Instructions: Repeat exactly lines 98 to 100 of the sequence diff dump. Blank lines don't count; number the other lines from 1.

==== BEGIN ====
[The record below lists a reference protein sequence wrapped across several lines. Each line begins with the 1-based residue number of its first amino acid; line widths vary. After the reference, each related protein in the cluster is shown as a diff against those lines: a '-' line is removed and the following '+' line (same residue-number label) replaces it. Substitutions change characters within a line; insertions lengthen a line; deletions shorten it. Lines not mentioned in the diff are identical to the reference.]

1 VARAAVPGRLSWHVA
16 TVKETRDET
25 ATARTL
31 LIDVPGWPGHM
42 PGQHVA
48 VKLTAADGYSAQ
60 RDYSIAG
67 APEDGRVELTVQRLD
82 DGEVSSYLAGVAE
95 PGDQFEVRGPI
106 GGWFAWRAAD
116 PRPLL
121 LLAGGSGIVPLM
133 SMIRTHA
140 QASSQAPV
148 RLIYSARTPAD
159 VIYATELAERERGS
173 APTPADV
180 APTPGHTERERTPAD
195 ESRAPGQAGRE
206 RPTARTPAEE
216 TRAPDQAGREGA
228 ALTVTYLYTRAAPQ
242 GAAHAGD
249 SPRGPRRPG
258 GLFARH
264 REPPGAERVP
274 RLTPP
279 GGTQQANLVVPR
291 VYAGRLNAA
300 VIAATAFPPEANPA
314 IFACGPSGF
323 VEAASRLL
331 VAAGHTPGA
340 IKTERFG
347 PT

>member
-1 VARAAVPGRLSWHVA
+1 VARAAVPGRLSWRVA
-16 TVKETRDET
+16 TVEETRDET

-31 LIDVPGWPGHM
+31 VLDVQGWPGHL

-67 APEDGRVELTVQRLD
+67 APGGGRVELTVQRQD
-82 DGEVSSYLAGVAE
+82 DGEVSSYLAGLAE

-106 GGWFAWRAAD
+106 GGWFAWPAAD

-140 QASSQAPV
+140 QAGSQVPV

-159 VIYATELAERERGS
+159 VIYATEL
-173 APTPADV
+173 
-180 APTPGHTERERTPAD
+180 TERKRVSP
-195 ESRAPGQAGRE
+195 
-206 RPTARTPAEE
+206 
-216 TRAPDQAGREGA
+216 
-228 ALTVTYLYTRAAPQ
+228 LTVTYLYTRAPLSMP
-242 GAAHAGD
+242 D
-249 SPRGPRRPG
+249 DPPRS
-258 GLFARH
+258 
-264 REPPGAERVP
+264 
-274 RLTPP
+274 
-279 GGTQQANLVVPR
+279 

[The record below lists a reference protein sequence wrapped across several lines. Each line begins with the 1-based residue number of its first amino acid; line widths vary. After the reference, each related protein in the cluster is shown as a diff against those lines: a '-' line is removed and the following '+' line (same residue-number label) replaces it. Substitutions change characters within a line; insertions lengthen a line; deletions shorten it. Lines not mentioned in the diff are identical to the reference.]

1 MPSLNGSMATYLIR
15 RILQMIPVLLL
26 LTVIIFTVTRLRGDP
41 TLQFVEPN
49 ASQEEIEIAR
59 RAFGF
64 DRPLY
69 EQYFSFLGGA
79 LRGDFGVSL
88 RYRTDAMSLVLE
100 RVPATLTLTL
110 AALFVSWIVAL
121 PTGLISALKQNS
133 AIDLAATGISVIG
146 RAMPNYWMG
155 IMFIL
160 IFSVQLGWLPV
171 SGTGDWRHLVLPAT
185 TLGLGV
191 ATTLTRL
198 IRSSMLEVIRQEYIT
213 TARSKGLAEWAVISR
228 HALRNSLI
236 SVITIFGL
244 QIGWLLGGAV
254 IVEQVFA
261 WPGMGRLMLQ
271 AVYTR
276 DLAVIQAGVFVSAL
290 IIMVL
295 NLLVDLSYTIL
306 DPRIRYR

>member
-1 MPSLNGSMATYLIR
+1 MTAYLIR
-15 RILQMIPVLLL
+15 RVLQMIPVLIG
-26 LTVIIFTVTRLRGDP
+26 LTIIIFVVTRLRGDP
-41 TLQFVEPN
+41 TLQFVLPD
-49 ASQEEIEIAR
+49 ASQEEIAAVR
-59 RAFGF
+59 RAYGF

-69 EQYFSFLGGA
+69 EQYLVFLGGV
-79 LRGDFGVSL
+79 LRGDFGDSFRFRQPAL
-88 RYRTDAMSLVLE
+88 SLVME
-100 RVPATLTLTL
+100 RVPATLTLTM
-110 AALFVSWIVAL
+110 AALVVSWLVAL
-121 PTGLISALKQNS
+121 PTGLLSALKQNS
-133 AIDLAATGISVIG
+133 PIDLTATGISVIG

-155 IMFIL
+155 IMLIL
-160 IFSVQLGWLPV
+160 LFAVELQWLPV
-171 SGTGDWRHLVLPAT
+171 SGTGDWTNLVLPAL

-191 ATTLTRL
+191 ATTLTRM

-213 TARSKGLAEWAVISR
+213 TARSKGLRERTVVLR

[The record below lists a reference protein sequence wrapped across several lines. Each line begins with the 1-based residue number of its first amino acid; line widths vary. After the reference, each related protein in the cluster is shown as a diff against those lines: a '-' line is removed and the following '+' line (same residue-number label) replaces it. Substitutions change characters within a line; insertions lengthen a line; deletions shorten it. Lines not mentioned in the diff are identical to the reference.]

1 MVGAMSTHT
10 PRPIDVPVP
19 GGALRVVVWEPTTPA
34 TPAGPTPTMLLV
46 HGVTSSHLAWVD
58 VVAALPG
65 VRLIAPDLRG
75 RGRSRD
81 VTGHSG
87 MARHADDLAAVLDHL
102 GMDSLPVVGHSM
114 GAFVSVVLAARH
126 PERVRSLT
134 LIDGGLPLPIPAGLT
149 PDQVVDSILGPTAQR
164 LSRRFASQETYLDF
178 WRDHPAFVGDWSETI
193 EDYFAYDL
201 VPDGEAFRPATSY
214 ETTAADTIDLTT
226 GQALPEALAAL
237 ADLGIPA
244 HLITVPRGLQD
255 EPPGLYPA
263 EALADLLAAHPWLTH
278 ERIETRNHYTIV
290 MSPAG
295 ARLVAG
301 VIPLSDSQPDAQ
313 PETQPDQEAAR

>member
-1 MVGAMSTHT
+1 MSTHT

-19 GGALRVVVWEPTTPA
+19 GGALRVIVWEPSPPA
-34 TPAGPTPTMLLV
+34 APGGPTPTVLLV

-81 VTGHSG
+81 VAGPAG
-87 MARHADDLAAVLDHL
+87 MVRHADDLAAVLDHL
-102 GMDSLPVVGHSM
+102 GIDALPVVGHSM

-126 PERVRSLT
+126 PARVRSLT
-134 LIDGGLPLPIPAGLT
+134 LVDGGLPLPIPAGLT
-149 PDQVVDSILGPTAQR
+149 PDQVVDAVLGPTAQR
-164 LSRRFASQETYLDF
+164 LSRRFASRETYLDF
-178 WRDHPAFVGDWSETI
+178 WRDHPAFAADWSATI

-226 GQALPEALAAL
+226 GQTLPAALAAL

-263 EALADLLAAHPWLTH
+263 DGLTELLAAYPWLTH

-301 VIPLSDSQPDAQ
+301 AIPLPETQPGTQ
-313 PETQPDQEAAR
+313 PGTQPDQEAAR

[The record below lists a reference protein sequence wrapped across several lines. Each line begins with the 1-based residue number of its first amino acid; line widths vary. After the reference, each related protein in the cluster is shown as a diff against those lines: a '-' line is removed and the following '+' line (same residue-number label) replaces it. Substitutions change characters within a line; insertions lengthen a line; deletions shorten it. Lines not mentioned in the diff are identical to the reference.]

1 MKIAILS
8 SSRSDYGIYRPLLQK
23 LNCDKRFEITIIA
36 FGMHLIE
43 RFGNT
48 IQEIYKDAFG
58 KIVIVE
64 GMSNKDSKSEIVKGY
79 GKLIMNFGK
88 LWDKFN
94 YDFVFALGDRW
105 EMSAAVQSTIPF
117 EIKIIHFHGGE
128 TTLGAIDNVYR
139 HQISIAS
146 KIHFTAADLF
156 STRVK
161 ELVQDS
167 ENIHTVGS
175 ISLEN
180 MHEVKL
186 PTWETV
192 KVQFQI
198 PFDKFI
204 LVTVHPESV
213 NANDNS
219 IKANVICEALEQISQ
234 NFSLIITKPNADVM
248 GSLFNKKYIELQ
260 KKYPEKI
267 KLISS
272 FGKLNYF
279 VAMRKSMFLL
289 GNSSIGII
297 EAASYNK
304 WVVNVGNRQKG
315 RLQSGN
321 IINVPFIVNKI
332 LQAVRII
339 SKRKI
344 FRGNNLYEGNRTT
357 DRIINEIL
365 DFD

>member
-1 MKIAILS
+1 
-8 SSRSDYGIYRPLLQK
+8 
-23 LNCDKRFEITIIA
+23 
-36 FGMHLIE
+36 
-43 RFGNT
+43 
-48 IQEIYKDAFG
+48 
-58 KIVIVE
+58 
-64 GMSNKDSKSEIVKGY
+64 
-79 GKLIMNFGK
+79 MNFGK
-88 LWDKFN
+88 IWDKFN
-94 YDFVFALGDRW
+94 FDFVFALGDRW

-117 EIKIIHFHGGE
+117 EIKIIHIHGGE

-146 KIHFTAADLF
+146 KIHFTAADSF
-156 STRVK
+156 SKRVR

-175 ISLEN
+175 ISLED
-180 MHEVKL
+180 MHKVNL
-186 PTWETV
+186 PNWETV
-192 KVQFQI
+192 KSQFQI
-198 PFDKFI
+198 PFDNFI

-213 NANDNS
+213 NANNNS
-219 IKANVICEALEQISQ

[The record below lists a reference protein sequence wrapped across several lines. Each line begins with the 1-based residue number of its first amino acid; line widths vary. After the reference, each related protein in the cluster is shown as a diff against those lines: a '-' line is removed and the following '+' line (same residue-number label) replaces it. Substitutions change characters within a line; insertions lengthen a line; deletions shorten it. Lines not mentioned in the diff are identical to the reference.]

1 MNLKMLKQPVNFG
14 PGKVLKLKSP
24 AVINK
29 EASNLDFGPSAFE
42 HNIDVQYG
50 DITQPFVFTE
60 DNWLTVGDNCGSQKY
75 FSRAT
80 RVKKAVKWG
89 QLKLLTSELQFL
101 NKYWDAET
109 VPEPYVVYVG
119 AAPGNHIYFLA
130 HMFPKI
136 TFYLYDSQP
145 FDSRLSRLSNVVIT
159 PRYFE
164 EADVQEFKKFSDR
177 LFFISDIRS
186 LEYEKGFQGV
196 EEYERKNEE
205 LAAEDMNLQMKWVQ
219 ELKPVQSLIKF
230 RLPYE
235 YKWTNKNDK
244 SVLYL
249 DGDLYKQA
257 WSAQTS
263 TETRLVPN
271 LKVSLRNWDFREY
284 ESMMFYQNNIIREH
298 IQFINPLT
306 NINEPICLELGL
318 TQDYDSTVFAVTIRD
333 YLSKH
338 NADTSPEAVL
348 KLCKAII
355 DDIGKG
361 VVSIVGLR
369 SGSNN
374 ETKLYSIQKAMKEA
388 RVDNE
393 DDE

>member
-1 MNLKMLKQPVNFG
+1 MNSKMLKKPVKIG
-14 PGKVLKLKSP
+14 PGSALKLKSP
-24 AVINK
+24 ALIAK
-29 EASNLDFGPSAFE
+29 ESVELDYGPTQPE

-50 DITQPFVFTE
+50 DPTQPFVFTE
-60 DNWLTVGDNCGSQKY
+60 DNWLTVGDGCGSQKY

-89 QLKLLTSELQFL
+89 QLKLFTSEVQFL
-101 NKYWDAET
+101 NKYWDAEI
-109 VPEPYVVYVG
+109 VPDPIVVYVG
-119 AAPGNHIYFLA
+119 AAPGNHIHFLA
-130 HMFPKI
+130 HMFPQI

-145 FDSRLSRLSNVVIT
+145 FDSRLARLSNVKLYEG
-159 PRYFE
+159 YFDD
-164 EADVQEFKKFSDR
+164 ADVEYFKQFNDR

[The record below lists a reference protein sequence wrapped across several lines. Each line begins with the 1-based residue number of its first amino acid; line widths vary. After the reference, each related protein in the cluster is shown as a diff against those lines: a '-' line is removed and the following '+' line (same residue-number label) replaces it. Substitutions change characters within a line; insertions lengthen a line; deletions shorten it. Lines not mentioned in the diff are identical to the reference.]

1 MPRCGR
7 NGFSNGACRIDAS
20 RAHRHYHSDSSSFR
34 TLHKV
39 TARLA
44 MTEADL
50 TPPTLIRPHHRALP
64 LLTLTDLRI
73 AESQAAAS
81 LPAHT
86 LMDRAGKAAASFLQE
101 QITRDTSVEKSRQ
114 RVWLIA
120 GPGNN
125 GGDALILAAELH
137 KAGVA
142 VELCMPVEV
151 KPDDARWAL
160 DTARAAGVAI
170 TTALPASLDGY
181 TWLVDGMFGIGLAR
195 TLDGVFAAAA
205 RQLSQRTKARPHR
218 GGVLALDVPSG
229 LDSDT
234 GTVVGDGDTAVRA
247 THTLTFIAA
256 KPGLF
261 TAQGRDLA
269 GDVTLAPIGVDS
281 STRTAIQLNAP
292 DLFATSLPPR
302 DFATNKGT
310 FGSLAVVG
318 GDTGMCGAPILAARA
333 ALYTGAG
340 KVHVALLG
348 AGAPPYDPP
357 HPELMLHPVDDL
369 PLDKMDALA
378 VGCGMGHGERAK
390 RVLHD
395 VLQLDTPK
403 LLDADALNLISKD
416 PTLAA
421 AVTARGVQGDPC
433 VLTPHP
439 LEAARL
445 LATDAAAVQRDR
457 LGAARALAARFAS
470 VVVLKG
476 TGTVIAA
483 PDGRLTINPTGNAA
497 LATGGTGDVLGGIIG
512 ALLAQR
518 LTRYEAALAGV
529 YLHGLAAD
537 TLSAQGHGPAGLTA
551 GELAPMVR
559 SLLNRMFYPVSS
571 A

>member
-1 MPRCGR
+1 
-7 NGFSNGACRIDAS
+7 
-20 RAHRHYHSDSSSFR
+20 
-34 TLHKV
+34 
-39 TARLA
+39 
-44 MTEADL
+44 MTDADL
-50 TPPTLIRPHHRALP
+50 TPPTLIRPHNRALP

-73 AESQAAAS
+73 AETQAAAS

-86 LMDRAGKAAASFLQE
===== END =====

185 TLGLGV
191 ATTLTRL
198 IRSSMLEVIRQEYIT